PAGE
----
Tuesday, April 5, 2016


Native American who served as 'code talker' during WWII dies at 92
Gilbert Horn, Sr. Facebook
Associated Press
Published: March 30, 2016
Army veteran Gilbert Horn, Sr., died March 27, 2016. He was 92.
Chester Nez, one of the original 29 Navajo Code Talkers and who helped developed the code, smiles with his book on Friday, November 8, 2013. Meredith Tibbetts/Stars and stripes
Last original Code Talker laid to rest in Santa Fe National Cemetery
Chester Nez hailed from Western New Mexico, went to World War II in the Pacific and spent his remaining days in Albuquerque. Now the final resting spot for the last of the original Navajo Code Talkers is the Santa Fe National Cemetery, alongside tens of thousands of other military veterans.
In this undated Marine Corps file photo, a platoon of Navajo Code Talkers stand in formation at Camp Elliot, Calif., under the supervision of Staff Sgt. Philip Johnston. The Navajo created the 1st version of their code at Camp Elliot. U.S. Marine Corps
National Navajo Code Talkers Day observed with parade, speeches
The men who served as Navajo Code Talkers during World War II were celebrated for their service and sacrifice on Thursday during this year's National Navajo Code Talkers Day.
Comanche Code Talker honored with new gravestone at Farmington cemetery reflecting service, honors
With red shawls draped around their shoulders, sisters Nona Gail Reed and Mona Selph stood with their brother, Wellington "Mike" Mihecoby Jr., and read the inscription on their father's new headstone.
GREAT FALLS, Mont. — Gilbert Horn Sr., a Native American code talker who returned from World War II to spend decades serving the Fort Belknap Assiniboine Tribe as a judge and council member, has died of natural causes. He was 92.
Horn died Sunday at Northern Montana Care Center in Havre, Kirkwood Funeral Home said. His memorial service was scheduled Wednesday.
Horn was born on the Fort Belknap Indian Reservation in 1923. He joined the U.S. National Guard at age 15 as a way to escape the poverty of the reservation. He enlisted in the Army at 17 after the Japanese bombed Pearl Harbor.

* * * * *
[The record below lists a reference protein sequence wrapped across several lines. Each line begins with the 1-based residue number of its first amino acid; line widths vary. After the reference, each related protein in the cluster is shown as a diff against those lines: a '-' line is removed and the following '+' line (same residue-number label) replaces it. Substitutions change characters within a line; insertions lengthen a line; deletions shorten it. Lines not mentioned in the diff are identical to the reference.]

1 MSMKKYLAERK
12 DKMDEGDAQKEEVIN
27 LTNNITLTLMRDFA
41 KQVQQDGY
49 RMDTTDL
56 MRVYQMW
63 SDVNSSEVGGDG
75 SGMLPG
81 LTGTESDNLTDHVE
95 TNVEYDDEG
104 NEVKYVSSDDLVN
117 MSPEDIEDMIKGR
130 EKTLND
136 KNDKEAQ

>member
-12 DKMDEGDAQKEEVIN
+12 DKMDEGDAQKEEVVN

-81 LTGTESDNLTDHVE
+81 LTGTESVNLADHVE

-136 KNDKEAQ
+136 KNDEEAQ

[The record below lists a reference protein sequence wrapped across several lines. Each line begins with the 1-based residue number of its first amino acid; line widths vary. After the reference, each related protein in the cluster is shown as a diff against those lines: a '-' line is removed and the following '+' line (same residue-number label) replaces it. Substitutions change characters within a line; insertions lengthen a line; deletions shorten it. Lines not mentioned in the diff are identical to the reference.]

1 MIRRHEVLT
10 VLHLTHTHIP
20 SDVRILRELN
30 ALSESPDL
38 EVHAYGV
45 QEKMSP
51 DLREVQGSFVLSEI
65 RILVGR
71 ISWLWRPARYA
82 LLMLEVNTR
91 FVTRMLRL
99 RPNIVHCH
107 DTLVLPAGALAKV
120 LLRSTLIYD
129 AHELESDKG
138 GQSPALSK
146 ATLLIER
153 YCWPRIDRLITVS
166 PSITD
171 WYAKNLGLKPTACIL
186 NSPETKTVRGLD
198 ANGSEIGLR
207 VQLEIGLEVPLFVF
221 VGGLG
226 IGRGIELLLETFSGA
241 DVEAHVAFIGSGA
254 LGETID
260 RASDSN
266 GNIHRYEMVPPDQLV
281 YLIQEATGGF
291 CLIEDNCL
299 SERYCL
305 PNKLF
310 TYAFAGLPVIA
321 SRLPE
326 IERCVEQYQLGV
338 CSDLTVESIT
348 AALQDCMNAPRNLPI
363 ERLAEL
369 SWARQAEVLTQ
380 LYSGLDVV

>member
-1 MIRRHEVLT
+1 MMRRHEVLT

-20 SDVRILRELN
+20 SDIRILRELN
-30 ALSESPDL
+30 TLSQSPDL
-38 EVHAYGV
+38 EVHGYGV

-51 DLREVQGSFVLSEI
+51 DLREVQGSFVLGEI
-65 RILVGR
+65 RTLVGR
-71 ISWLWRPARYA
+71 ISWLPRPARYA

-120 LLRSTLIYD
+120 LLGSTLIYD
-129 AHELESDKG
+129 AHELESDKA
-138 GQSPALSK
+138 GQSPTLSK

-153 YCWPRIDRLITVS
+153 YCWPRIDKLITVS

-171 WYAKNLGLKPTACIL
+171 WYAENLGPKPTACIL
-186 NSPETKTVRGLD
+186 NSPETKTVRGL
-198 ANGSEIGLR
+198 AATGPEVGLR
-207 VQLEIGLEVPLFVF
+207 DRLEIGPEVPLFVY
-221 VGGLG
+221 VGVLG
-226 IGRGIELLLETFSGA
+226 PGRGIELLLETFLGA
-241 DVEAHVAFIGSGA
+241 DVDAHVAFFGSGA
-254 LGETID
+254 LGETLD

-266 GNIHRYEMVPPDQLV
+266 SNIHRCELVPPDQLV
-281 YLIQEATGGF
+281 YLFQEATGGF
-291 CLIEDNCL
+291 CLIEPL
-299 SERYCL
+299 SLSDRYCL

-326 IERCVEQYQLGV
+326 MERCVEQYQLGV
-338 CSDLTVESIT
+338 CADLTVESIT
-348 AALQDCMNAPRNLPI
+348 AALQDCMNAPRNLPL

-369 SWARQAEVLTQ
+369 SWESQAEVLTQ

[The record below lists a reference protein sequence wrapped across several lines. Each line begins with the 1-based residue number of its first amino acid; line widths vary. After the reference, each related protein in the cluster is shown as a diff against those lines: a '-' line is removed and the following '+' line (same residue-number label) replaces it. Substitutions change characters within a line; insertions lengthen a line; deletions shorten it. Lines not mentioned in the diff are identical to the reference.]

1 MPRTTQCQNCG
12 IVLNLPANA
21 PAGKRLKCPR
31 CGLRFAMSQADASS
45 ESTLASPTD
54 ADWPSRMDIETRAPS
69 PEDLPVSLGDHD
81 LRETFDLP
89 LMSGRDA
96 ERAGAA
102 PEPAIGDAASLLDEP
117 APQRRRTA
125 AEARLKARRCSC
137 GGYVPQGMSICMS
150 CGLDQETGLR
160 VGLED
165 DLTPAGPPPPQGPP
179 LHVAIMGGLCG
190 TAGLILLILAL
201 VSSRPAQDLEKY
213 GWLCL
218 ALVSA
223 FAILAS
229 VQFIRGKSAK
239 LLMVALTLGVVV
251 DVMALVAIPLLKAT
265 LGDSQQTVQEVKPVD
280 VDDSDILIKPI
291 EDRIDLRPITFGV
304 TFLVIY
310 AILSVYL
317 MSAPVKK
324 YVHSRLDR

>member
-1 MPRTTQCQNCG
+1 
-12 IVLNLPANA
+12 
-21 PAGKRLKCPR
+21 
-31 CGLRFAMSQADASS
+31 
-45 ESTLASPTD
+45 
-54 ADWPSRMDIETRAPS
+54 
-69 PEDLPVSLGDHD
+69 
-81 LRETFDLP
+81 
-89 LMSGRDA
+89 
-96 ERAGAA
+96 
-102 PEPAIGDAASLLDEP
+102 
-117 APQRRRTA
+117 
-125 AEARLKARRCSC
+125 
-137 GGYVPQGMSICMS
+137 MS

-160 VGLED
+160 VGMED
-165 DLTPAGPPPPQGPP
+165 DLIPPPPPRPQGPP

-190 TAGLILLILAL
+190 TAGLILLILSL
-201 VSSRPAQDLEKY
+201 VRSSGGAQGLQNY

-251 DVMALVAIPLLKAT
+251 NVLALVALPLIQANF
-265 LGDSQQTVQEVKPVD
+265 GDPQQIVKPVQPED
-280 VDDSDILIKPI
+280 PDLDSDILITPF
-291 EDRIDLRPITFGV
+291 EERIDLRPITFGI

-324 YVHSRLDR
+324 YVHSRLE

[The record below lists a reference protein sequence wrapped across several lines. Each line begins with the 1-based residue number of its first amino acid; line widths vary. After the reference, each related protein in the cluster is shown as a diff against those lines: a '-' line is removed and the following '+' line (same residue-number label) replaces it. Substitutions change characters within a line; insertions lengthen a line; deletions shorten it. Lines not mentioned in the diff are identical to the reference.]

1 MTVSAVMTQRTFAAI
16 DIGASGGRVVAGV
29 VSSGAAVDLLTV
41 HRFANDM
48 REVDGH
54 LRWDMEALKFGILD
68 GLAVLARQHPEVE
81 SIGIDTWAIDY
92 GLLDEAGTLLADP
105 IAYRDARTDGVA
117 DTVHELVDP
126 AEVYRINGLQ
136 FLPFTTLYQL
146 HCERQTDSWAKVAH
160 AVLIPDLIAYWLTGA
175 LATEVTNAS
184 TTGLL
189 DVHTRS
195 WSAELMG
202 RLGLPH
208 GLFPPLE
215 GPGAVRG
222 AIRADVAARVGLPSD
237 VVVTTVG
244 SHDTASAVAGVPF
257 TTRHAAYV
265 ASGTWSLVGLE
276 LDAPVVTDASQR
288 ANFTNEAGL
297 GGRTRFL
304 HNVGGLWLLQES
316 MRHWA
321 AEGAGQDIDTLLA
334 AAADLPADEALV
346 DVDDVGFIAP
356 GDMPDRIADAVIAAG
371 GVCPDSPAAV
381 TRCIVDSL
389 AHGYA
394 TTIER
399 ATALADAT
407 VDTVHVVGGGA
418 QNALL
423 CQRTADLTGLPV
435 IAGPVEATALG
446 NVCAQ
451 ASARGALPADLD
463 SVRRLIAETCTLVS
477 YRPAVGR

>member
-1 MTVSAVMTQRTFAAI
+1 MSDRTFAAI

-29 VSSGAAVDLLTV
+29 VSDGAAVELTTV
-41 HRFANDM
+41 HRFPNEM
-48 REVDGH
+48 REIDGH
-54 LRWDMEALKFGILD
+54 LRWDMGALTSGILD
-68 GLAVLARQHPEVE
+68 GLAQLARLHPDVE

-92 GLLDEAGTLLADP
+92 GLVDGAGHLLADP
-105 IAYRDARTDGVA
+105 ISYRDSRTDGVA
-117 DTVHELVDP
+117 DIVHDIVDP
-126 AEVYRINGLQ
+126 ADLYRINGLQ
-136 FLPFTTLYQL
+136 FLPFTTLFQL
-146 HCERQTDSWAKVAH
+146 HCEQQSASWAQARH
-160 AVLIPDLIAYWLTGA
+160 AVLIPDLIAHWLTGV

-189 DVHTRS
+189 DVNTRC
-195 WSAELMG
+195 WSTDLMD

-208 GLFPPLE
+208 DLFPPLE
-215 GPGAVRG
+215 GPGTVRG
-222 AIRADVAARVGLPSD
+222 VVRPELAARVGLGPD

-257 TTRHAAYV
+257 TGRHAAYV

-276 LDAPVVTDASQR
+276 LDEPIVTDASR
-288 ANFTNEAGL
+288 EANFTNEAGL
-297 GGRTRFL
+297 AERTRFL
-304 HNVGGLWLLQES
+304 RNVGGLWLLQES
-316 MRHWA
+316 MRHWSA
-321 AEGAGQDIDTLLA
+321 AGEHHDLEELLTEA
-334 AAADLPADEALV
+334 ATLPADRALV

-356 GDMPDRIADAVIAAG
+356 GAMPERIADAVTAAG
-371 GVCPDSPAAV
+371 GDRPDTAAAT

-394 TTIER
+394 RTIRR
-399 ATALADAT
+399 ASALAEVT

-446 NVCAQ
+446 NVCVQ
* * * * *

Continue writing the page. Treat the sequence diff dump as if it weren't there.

Horn was initially trained as a sharpshooter and later received some training in communications and encryption and joined other Indians who used their native languages to send coded messages during World War II. The work of the code talkers remained classified until 1968.
Horn volunteered for service as a member of Merrill's Marauders, a special operations unit of 2,750 men whose mission was to cut Japanese communications and supply lines in the Burmese jungle, the Great Falls Tribune reported.
"It was a fighting unit, ready for action any time," Horn told the Tribune during an interview for a story published in January 2014. "I wanted to go see the war. I didn't want to be in Montana all my life. I wanted to see what's across that big waters called the oceans."
The unit made an 800-mile trek over the Himalaya Mountains into the jungle with only the weapons and supplies they could carry on the 720 mules and horses they brought with them. The Marauders fought through monsoon season. Troops suffered from malaria, dysentery and typhus. Horn was wounded four times.
"There was no support. We didn't have any artillery. They just kept on knocking us down, whittling us down," he said in 2014. "It is hard to believe what we had to go through."
Horn — one of 1,200 soldiers who survived the Marauders' campaign — was awarded a Purple Heart. Each soldier also received a Bronze Star.
Despite his military heroics, when Horn returned to the reservation in June 1945, he said he was "treated like dirt."
Veterans were supposed to be given preferential treatment when applying for certain jobs and qualify for low-interest federal housing loans, but he said that almost never happened.
He worked on his grandparents' farm and received schooling in business management, psychology and legal work.
Horn served on the Assiniboine Treaty Committee for 68 years. He was a member of the Fort Belknap Community Council for 19 years and was a tribal judge for eight years, during which time he wrote the first regulations for the tribe's juvenile court. He was a member of the health board that lobbied for a new clinic and also helped get the Head Start program established on the reservation. One of its buildings was named after Horn, whose Indian name is "Shunk Ta Oba Kni," or "Returns With Prisoner Horse."
In 2013, he received an honorary doctorate in humanitarian services from Montana State University-Northern. In May 2014, he was named the chief of the Fort Belknap Assiniboine Tribe, the first tribal chief in more than 125 years.
Horn is survived by 10 of his 11 children, 37 grandchildren, 71 great-grandchildren and 18 great-great-grandchildren.

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